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Shrinking Racial Gaps in Student Debt and Default: Recommendations to Congress

Judith Scott-Clayton's head shot on a purple background with the headline Shrinking Racial Gaps in Student Debt and Default: Recommendations to Congress

Gaps in debt levels and default rates between White and Black college students have long been a concern. But they grew even more alarming after new data from the Department of Education allowed researchers for the first time to track debt and default for as long as 20 years after the start of college.

Analyses of this data by myself and others captured the attention of a group of U.S. senators, who asked dozens of experts for policy recommendations on how to shrink disparities in student loan outcomes and college completion. I laid out a series of proposals in a letter last month to senators Doug Jones (D-AL), Elizabeth Warren (D-MA), Kamala Harris (D-CA), and Catherine Cortez Masto (D-NV), which I summarize below.

How Big Are the Gaps in Debt and Default Rates?

Black college graduates start out owing more than their White peers, but the gap in student loan debt more than triples over the next few years. Growing interest and borrowing for graduate school lead to Black graduates holding nearly $53,000 in student loan debt four years after graduation, almost twice as much as White graduates.

The picture gets even worse further out from graduation. While cumulative default rates continue to rise for all borrowers between 12 and 20 years after students start college, Black graduates with a bachelor’s degree default at five-times the rate of White bachelor’s graduates—21% compared with 4%. Among all college students who started in 2003–04 (not just borrowers), 38% of Black students defaulted within 12 years, while 12% of White students defaulted.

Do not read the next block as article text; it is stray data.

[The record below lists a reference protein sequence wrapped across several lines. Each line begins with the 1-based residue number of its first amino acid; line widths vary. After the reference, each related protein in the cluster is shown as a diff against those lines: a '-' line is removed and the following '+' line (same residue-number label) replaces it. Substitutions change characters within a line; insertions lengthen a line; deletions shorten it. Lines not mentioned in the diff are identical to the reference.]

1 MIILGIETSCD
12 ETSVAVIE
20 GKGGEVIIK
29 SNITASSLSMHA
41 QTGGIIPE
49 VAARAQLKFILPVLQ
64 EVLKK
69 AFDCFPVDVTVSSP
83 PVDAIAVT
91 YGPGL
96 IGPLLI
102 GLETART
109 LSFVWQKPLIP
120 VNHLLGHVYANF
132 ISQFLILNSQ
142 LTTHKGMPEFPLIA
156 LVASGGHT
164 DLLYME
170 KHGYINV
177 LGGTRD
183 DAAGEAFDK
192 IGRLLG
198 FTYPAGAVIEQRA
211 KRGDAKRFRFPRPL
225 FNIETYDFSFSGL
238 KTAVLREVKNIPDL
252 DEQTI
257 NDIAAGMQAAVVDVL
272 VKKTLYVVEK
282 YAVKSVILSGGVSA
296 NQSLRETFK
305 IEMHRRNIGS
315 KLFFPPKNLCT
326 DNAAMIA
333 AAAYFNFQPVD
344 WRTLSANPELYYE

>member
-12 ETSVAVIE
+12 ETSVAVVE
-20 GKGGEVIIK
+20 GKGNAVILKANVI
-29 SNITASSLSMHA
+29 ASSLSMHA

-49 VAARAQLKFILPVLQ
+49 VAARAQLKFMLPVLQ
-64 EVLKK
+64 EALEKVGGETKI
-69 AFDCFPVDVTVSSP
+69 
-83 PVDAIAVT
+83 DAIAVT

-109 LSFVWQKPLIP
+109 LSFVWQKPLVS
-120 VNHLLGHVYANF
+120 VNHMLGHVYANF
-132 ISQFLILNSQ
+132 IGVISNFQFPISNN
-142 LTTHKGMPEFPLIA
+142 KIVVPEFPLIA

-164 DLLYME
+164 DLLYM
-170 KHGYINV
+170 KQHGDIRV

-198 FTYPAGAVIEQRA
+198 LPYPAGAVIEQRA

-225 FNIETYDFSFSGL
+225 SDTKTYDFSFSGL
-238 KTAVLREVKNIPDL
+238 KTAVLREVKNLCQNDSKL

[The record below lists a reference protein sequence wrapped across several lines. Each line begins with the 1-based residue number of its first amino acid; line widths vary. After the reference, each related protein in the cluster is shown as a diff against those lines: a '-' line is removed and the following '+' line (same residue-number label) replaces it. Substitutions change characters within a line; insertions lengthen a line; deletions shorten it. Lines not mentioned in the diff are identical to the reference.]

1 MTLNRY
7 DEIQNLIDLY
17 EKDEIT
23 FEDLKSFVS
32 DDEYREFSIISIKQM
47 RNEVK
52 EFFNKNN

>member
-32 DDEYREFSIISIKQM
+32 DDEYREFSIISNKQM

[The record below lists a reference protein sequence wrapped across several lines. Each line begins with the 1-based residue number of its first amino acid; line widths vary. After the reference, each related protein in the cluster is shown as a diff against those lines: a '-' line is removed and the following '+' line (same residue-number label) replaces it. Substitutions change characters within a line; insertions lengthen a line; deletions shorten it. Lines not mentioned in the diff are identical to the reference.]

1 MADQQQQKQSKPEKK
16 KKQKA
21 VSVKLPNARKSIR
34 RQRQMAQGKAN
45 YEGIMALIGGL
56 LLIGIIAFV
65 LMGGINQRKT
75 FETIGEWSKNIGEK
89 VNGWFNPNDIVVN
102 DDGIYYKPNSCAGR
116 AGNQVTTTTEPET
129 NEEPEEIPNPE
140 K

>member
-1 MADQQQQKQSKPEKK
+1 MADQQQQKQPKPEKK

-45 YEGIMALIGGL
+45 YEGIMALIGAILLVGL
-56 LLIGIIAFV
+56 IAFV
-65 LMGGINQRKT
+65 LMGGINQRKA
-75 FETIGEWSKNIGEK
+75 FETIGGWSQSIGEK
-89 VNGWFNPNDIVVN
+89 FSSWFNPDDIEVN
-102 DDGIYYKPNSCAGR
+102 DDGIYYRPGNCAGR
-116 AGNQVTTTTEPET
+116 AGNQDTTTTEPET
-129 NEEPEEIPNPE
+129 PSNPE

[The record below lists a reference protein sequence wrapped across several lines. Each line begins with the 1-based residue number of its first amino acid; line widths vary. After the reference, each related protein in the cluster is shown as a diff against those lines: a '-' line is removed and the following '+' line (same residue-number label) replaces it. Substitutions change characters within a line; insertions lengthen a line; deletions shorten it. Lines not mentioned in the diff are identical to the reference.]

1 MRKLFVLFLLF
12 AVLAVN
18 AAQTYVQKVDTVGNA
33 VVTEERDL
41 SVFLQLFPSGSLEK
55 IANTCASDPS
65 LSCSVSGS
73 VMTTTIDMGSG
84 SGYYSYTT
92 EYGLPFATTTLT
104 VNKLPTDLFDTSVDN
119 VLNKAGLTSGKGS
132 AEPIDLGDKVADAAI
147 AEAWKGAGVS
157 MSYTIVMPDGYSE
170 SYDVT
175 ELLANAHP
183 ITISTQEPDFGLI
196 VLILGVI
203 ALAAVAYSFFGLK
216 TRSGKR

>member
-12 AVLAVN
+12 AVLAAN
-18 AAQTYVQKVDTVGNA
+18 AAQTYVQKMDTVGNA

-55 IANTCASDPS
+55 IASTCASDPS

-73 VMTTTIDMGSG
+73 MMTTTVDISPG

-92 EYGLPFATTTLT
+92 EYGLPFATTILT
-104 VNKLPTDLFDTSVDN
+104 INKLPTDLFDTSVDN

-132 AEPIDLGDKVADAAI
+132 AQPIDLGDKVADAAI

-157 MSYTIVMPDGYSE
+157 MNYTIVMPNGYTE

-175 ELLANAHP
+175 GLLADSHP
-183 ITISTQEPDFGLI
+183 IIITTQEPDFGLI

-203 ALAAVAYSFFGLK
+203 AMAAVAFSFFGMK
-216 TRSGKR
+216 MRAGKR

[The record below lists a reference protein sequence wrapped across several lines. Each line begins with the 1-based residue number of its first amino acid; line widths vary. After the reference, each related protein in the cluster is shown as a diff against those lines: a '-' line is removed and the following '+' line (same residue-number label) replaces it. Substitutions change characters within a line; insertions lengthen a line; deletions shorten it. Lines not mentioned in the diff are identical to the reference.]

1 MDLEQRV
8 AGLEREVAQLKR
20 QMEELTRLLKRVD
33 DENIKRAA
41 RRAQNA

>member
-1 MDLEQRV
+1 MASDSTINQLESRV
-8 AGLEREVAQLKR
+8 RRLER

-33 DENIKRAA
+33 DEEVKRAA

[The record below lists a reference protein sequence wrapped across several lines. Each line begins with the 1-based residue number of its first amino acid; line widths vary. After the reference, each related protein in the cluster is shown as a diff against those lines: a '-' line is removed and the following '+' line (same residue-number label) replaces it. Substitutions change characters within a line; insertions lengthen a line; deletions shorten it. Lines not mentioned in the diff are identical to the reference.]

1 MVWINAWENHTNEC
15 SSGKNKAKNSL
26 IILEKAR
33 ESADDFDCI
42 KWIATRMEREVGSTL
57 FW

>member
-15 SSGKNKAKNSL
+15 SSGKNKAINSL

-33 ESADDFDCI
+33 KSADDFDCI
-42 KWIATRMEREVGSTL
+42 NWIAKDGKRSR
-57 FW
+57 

Many of these students who defaulted attended for-profit colleges, where almost half of students default within 12 years of college entry. But even after accounting for student and family background characteristics (such as family income, wealth, and parental education); total amounts borrowed; college experiences (including type of institution attended, degree attainment, and college GPA); and post-college employment status and income, there remains an 11-percentage-point Black–White disparity in default rates.

How Can Policymakers Help Address These Gaps?

Here are five ways that policymakers could strengthen protections for current students and borrowers, as well as provide much-needed relief for those struggling now.

1. Provide more support to borrowers to increase utilization of income-contingent repayment plans, which offer significant protection against the worst outcomes of student loan debt.

Income-contingent loan-repayment options, including the newest and most generous REPAYE (Revised Pay as You Earn) plan, adjust borrowers’ monthly payments according to their income and ultimately forgive debts that remain after a set period of repayment. In theory, such plans can help borrowers of any race manage even relatively large amounts of debt, and they have been shown to reduce the risk of default. The paperwork burden currently associated with such plans can be daunting, however, and too often students do not learn about income-contingent options until after they are already in trouble—having missed payments, accumulated fees, and damaged their credit.

Some scholars have proposed automatically enrolling borrowers in income-contingent repayment and administering it via the tax system, so that payments adjust immediately and automatically to changes in earnings. While an overhaul of this sort would take time, in the meantime, the government could provide additional resources to support institutions and third-party nonprofit organizations that commit to helping borrowers navigate the paperwork required to take advantage of income-contingent repayment options.

2. Increase regulation of loan servicers to ensure they are providing high-quality, unbiased service to all borrowers.